Should The City Shovel For Those Who Don’t, Then Charge Them?


Snow Boots, Snowy Sidewalk

A proposed amendment to existing laws about sidewalk snow and ice removal could mean heftier penalties for those who don’t shovel, but clear walks for pedestrians.

Councilmember David Greenfield is proposing that the city use municipal workers to clear a sidewalk they would normally ticket (fines currently start at $100 if a sidewalk isn’t cleared within four hours of the end of a storm), and then bill the delinquent property owner $250 or more for the work, depending on the size of the property.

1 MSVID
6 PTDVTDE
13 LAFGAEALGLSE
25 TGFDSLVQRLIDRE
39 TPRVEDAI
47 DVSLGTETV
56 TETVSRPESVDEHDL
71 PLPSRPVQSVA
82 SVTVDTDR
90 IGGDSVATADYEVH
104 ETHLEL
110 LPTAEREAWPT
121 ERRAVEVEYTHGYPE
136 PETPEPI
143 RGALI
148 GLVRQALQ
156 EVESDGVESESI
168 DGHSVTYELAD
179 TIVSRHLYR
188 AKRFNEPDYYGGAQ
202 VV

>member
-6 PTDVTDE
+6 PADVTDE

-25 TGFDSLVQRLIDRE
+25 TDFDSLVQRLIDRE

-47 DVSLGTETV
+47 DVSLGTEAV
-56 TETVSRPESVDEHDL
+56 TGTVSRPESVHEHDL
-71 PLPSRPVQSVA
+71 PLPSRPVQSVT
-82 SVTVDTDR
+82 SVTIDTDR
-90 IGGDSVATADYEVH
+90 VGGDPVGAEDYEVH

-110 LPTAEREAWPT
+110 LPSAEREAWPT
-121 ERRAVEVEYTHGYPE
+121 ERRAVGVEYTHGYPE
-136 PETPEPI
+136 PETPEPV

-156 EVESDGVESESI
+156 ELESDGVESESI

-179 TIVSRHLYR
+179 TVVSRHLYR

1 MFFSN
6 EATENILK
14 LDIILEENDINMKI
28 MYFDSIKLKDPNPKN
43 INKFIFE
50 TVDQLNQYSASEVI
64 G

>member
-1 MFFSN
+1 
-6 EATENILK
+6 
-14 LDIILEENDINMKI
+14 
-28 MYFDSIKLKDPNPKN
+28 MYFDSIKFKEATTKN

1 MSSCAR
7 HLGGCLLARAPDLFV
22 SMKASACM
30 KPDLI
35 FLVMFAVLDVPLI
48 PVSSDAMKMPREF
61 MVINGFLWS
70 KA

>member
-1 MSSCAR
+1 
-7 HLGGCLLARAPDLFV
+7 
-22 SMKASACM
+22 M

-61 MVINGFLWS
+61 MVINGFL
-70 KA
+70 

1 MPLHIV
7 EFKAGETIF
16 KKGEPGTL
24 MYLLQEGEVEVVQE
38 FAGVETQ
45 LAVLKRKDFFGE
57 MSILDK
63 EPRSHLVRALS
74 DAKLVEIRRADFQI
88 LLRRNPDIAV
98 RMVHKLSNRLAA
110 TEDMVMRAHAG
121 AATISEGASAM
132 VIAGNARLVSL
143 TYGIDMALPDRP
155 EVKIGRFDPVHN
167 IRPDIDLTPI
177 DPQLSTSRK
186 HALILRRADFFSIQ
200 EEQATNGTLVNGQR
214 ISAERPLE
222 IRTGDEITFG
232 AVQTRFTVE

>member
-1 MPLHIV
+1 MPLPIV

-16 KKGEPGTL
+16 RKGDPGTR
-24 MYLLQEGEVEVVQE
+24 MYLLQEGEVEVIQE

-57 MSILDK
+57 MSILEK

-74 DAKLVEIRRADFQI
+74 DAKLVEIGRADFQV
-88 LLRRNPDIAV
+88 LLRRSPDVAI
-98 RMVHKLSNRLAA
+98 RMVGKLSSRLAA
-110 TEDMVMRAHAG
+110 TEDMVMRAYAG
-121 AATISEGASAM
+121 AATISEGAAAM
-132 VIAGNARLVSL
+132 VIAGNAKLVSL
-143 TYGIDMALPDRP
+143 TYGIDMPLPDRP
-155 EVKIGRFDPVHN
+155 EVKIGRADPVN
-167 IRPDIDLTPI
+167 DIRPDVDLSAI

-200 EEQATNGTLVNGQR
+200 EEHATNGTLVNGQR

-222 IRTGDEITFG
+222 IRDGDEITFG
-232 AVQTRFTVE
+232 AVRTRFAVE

“Simply issuing a fine to the property owner really doesn’t solve the problem, as many of these tickets are ignored,” Greenfield said in a release. “That’s why I am proposing to amend the existing law so that the city can perform the work itself, which would actually result in ice-free sidewalks and additional revenue.”

In cases like vacant properties or stalled construction sites, where summonses don’t do much of anything to get the sidewalk cleared, Greenfield contends his proposed amendment would at least make things safer for pedestrians.

So, what do you think? Have outreach efforts by Community Board 6, for instance, been enough? Or could this amendment help you get around better — or is it just another fine?

Should the city clear icy sidewalks and charge the property owner?

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